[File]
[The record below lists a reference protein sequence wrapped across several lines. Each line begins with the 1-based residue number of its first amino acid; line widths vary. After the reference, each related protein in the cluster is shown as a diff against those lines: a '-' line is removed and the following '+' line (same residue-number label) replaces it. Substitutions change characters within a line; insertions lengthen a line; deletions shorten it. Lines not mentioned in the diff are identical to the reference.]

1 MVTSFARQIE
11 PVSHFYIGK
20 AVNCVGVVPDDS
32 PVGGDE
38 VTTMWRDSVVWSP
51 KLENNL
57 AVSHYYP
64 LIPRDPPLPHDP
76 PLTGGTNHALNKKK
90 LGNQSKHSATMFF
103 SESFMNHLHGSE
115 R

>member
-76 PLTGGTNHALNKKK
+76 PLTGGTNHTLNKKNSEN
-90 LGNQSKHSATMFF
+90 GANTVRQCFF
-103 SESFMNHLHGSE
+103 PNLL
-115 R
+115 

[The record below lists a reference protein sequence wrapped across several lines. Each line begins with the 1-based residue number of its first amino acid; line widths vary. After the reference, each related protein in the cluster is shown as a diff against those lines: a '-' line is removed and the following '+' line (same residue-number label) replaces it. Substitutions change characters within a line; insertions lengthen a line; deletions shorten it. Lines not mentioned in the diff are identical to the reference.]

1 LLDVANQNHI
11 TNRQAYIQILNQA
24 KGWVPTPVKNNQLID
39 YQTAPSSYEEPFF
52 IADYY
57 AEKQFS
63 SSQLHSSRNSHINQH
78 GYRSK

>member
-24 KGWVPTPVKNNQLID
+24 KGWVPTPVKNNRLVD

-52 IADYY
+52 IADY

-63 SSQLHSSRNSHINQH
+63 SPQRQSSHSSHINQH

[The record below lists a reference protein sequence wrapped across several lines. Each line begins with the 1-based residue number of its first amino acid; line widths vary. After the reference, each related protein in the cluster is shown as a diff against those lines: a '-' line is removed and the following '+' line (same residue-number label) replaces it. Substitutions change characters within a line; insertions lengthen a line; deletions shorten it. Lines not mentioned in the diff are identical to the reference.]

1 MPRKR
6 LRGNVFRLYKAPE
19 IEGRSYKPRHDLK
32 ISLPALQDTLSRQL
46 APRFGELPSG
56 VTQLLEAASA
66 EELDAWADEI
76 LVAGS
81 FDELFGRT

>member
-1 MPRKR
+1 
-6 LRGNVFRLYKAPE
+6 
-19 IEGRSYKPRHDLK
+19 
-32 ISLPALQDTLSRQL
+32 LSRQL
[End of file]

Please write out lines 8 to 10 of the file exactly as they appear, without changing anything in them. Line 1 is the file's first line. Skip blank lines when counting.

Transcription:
57 AVSHYYP
64 LIPRDPPLPHDP
76 PLTGGTNHALNKKK